• Hungary - Erős Pista (lit. "Strong Steve") and Piros Arany (lit. "Red Gold") hot pepper paste, both made from minced hot paprika (Capsicum annuum L.); paprika is commonly grown in Hungary and both hot and mild paprika are in common usage there.
  • Portugal - Piri piri is the popular chili sauce; the term "piri piri" came to English through the Portuguese language through contact with Portuguese Mozambique.[15]


  • Hot chili sauce is a thick Chinese style sauce.
  • Sweet chili sauce is a Thai style sweet dipping sauce.
  • Peri Peri sauce is a Portuguese style piri piri sauce.
  • The availability of a wide variety of hot sauces is a relatively recent event in Australia (with little more than the flagship Tabasco cayenne variety and thick, medium hot Indochinese sauces widely available last century), although very faithful locally produced versions of habanero and Trinidad Scorpion sauces are now available.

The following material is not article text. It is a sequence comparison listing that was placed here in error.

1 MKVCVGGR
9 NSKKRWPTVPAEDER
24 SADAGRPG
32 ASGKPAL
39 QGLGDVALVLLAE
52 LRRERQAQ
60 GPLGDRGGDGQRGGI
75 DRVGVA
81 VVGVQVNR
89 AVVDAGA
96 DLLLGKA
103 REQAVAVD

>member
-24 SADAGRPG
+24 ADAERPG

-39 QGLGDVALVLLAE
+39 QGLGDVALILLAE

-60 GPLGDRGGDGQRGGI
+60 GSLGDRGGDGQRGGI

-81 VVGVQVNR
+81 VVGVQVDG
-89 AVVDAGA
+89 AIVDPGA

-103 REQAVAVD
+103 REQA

• New Zealand has had many influences reflecting the increasingly diverse ethnicity of its population. Common styles available in supermarkets are:
  • Sweet chili sauce - a Thai style sweet dipping sauce (debatable as to whether this can be called a hot sauce).
  • Hot sauces based on North & Latin American types (Tabasco, Huffman, Kaitaia Fire are most commonly available but Mexican and Peruvian branded sauces may also be found)
  • Malaysian chili sauces with Indian influence
  • Peri Peri sauce is a Portuguese style piri piri sauce that is also common in South Africa.
  • Chinese style sauces such as black bean and chili.


The heat, or burning sensation, experienced when consuming hot sauce is caused by capsaicin and related capsaicinoids. The burning sensation is not "real" in the sense of damage being wrought on tissues. The mechanism of action is instead a chemical interaction with the neurological system.